Late.

Are you never late, sometimes late or always late?  I would probably stick myself into the middle category, though I have noticed I have gotten a little worse as I’ve gotten a little older.  I started thinking about being late and the impact it has on others when I ran into church 10 minutes late on Tuesday.  I was working away when a co-worker walked past my office and said, “Good night, Jenny… you’re going to be late for church.”  It was the first time since Lent started that I actually considered skipping.  But I quickly gathered my things and myself and drove to the Cathedral.  I walked in just as Fr. Strebler was at the altar preparing for the Eucharistic prayer.  When you attend 5:10 mass at the Cathedral on a weeknight, you are likely one of maybe ten people there, so people see and notice you walk in.  Including the priest.  Smartass Jenny wanted to wave at him.  Guilty Jenny wanted to duck her head in shame.  Not only was I upset about being late in general, I missed my favorite part of mass.  I like the reading, the gospel and especially, the homily.  That’s what fuels this girl to keep attending mass.  It takes me away from myself and allows me to contemplate the world around me.  How am I treating others?  Am I grateful enough?  Am I judging too much?  Am I worrying about things I really have no control over?  Am I spending too much time thinking about the wrong things?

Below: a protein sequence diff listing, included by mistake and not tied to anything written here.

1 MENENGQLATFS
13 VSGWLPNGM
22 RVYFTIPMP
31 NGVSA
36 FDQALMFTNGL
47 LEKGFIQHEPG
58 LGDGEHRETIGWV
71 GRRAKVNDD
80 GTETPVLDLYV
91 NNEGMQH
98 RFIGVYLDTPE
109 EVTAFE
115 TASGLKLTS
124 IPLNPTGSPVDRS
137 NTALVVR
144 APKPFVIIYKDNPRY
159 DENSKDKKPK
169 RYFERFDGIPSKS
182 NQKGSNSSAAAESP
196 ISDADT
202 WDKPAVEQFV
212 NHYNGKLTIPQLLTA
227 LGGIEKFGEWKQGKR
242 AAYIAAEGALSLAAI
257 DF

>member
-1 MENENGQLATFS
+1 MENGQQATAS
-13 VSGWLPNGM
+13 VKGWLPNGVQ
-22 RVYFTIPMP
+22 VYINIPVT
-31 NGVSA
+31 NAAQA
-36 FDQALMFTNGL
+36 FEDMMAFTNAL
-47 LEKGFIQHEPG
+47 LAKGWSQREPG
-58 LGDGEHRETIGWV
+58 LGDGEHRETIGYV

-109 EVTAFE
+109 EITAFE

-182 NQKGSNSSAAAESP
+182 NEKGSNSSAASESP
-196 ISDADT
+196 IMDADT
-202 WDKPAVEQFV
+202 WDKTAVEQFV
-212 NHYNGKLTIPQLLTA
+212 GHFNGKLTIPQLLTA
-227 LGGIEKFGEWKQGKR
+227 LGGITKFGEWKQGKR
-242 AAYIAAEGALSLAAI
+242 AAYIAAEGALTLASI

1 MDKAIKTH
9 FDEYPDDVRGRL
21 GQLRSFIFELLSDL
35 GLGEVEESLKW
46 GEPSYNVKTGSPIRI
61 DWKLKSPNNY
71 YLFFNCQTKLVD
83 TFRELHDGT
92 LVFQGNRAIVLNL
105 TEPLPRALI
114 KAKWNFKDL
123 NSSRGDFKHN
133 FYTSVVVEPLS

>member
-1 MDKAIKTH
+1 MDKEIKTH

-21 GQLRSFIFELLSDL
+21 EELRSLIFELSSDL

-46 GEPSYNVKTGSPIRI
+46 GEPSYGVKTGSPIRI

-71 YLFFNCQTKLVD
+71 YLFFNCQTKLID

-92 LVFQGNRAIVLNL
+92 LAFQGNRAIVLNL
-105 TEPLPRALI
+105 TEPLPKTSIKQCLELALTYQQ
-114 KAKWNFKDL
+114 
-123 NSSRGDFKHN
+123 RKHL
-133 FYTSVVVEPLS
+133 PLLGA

Being late to church on Tuesday was unfortunately the beginning of a domino effect for me.  I was late to a meeting on Wednesday night… I was 5 minutes late to mass yesterday.

So what does being late say about you and what does it say to the people you are meeting?  Do you apologize when you’re late?  Do you expect people to just roll with your lateness?  When I am late, I feel such a sense of guilt because I believe I’m sending the message to the person/people I’m meeting that their time isn’t as valuable as mine.  Funny how we sometimes expect people to hold our time valuable, but also expect them to not mind when we’re late to be with them.  I think the same holds true to our time with God, whether it be in prayer or in church.  We expect Him to be right there for us if we’re going through a hardship or are faced with worries… but if everything in the world is right and we’re just going along our merry way, we can put our time with Him on the back burner and get to it when we’re good and ready.  Save room and time for the one who always has room and time for you.

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